With five days to go before a possible strike occurs, salary raises are the biggest item on the table during this round of negotiations, with many in the union — which includes both teachers and other school employees, like paraeducators — calling for wages to increase by 15 percent.
Negotiations between the school district and the teachers union failed to produce a contract Wednesday, bringing Seattle Public Schools one day closer to the brink of a potential strike.
The district and the Seattle Education Association union have met about 22 times since May to work out the terms of a new contract. Despite missing the Aug. 25 deadline for a contract, which triggered the union’s Tuesday evening vote to authorize a strike, both parties reported Wednesday that negotiations are proceeding in good faith.
“The district is hearing us a little clearer now,” said Phyllis Campano, president of the Seattle Education Association, the union that represents 6,000 of Seattle’s public school employees. “We’re hopeful” that the negotiations will be wrapped up by the end of the weekend, she added.
The biggest sticking point in this round of negotiations is teacher pay. Many in the union — which includes both teachers and other school employees, like para-educators — are calling for their wages to increase by at least 15 percent. Bolstering their request is the handful of districts such as Edmonds and Bellevue that have awarded their teachers with double-digit increases during this hectic collective bargaining season.
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On Tuesday, members of the union’s negotiating team said the district has been drawing up models of salary schedules to represent various levels of pay increases, but hasn’t yet made any formal offer. It might be taking longer than expected because this time around, the parties are using something called interest-based bargaining, a less-adversarial process where they work together to come up with a contract.
Kate Eads, a member of the SEA negotiating team and a teacher-librarian at Northgate Elementary School, said that early mockups from the district included different pay-raise percentages for teachers and classified employees, an idea the union has rejected since negotiations leading up to the last teachers strike in Seattle, in 2015.
Seattle Public Schools officials and bargaining team members haven’t released many details about the bargaining process, citing legal reasons. But during a visit to The Seattle Times in July, district leadership foreshadowed a tense month of negotiations ahead. Deputy Superintendent Stephen Nielsen had noted that teachers would be mistaken to count on an 18 percent raise.
“We don’t have the money to do that,” he said at the time. “Bargaining this year is a wild, wild west.”
In addition to an updated pay package, equity issues could make it into this year’s contract, according to Marquita Prinzing, director of SEA’s Center for Race & Equity. So far, the negotiators have considered creating a new mentoring program aimed at educators of color, more consistent implicit bias training for interviewers and more racial equity teams for school buildings. Close to half of Seattle Public Schools, around 40, have racial equity teams, which comprise teachers, parents and other school employees who work on changing practices in schools to improve achievement for students of color.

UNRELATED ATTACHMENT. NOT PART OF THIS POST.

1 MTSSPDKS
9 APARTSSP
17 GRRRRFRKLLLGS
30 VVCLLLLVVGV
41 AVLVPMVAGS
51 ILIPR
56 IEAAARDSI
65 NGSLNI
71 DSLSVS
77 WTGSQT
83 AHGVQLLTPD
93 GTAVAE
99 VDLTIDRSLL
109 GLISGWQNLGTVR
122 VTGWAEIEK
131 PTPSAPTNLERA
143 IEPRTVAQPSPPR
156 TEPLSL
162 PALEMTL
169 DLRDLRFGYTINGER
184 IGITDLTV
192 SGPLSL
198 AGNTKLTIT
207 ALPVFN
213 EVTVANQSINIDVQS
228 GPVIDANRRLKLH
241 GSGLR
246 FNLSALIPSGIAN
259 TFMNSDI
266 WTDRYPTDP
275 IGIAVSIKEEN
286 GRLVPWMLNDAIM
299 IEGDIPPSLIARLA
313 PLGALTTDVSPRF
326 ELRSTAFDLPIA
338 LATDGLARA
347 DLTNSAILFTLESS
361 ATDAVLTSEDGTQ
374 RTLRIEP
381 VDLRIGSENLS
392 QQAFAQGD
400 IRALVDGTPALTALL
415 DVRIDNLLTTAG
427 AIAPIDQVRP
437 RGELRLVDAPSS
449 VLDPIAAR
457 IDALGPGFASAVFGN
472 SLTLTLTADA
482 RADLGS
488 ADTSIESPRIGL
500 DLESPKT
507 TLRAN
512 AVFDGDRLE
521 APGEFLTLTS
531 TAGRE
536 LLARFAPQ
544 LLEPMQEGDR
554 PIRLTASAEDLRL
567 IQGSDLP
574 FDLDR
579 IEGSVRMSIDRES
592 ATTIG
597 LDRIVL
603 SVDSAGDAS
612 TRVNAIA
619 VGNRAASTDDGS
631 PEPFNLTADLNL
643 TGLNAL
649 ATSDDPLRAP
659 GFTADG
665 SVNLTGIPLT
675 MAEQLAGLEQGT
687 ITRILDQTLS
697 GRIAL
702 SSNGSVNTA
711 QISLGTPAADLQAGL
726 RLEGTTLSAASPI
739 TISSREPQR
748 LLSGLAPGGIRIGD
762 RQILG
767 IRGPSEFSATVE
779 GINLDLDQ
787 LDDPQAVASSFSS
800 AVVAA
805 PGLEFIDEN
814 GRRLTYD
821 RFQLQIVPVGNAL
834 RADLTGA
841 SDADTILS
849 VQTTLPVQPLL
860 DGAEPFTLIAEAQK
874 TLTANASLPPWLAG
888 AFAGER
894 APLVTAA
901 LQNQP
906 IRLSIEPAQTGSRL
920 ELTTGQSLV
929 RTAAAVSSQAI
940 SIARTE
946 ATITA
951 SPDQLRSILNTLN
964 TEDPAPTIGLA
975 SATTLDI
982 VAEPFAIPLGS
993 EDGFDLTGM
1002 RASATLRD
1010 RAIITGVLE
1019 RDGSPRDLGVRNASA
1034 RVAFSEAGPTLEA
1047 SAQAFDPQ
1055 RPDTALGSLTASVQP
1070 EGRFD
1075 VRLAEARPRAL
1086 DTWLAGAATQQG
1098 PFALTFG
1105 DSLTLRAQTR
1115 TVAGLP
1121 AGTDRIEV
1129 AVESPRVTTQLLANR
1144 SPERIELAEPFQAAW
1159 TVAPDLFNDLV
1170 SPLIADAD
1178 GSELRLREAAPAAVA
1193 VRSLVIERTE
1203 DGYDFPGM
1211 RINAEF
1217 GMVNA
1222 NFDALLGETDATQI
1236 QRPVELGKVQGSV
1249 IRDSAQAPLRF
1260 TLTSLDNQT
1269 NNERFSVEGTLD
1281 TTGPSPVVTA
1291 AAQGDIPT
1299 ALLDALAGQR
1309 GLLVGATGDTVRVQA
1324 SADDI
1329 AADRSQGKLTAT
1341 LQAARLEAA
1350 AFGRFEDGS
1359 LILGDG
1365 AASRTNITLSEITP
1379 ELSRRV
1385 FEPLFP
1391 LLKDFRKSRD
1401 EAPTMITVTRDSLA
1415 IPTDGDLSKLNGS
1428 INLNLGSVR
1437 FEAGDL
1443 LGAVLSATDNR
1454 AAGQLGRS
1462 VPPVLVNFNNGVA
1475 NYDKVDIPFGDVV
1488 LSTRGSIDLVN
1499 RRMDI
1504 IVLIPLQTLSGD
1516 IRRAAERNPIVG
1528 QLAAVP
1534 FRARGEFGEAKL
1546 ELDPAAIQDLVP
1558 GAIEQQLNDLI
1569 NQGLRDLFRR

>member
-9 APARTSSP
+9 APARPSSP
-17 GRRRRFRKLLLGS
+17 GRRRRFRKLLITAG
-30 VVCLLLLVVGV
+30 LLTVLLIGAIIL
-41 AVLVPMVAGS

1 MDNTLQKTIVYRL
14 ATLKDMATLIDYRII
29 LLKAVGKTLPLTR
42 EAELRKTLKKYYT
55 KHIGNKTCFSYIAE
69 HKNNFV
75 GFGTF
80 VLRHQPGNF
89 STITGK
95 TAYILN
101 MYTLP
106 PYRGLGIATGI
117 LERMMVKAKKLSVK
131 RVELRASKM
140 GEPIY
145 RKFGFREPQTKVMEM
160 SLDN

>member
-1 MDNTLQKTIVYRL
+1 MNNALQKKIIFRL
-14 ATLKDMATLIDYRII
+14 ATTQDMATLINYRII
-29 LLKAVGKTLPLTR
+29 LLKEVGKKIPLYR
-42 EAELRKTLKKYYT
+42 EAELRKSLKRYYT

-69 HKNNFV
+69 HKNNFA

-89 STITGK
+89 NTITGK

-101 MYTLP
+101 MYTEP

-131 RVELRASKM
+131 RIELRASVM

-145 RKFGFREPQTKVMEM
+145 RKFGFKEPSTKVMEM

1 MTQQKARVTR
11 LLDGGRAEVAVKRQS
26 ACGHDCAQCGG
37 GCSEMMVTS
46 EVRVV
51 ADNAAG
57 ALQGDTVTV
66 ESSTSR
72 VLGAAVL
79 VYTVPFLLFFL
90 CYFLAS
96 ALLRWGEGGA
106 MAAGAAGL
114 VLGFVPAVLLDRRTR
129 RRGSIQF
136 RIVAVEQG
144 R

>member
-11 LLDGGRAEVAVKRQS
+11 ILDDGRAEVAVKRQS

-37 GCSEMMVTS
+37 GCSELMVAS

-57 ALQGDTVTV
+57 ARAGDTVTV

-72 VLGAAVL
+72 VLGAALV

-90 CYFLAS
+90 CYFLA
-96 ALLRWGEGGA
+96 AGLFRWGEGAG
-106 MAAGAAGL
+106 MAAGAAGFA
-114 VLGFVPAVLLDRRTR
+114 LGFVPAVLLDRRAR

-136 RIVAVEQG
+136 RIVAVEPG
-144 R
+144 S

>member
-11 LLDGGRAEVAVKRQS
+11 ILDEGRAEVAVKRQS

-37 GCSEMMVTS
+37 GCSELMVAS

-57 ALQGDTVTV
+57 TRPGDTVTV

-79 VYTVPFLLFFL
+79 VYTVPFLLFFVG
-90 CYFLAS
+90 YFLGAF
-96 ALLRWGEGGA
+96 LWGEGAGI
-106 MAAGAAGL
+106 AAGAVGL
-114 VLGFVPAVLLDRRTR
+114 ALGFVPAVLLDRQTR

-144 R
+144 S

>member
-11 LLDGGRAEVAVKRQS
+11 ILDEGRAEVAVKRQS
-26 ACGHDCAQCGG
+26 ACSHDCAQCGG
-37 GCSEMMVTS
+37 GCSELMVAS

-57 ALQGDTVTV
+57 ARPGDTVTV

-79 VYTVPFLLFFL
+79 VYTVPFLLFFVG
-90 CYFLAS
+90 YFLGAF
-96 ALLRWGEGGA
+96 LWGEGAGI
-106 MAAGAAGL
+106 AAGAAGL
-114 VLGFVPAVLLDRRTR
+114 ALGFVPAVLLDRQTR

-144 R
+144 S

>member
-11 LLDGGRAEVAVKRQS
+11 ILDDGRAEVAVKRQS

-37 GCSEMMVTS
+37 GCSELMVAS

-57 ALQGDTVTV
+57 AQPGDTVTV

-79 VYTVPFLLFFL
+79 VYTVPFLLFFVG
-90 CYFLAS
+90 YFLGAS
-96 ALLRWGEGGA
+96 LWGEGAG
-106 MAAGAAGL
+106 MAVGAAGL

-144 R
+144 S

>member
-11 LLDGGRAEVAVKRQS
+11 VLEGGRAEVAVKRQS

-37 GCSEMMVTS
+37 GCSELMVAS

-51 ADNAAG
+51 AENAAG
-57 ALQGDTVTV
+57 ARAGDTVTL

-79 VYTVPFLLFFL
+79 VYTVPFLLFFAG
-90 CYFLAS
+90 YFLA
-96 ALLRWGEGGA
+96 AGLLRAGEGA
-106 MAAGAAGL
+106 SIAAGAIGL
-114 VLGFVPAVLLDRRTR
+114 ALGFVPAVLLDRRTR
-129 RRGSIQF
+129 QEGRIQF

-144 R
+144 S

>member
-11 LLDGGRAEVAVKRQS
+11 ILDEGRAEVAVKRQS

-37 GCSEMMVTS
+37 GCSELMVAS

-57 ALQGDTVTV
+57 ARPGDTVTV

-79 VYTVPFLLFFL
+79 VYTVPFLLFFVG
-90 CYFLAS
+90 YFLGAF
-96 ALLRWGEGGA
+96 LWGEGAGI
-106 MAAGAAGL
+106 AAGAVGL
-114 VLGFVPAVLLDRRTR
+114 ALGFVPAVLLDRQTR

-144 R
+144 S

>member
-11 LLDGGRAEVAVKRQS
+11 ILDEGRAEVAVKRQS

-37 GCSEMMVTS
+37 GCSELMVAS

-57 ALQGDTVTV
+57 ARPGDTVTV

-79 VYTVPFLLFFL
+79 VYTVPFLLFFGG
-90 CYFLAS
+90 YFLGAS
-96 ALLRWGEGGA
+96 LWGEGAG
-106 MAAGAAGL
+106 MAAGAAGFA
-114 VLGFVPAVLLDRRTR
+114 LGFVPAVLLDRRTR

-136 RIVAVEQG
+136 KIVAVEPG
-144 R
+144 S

Negotiators have also discussed including more accessible health care for substitute teachers and professional development for para-educators.
The most recent contract for teachers and classified staff, created in the aftermath of the five-day strike in 2015, included pay increases of 9.5 percent over three years and a cost-of-living adjustment of 4.8 percent over two years. It also guaranteed 30 minutes of recess daily for elementary students, added teacher pay for a longer school day and lowered special-education student-teacher ratios. Under their current contract, Seattle teachers earn between $50,600 and $100,800 before taxes.
Neighboring districts already have struck deals with their teachers unions to provide salaries ranging from $53,000 to $111,100 in Bellevue; $55,900 to $113,000 in Lake Washington; and $62,100 to $120,200 in Shoreline. Meanwhile, teachers in four Clark County districts — Battle Ground, Hockinson, Ridgefield and Vancouver — went on strike this week.
Despite the 2015 raise for Seattle Public Schools teachers, many educators and school employees argued that their salaries were still not enough to keep up with their workloads and the skyrocketing cost of living here. Like many others working in Seattle, they’ve resorted to side gigs and long commutes from the suburbs to make it work.
Melissa Nguyen, an accounting specialist who has worked at the district for two years, said she commutes to work from Sammamish in the early hours of the morning. Cindy Vielbig, a kindergarten teacher at Stevens Elementary School, said she worked summers and breaks at a catering company and drove for Lyft and Uber to make ends meet. It was only after she put one of two bedrooms in her Ballard apartment on AirBnb that the 57-year-old was able to save up for a home in White Center.
Sometimes Vielbig’s schedule at work, which she said averages about 10 hours day, would get so hectic that she’d call her brother to flip the room before another guest arrived.
“I don’t know how many others are doing this,” she said, “But I don’t have a spouse to support my teaching habit.”
Similar frustrations filled Benaroya Hall this week, as union members gathered there suspended debate to vote on a strike authorization, interrupting the general-membership meeting several times to shout “Vote!”
Across the city on Wednesday, teachers picketed in front of schools. Campano said bargaining will resume at 8:30 a.m. Thursday.
Seattle Times staff reporters Paige Cornwell and Neal Morton contributed to this story.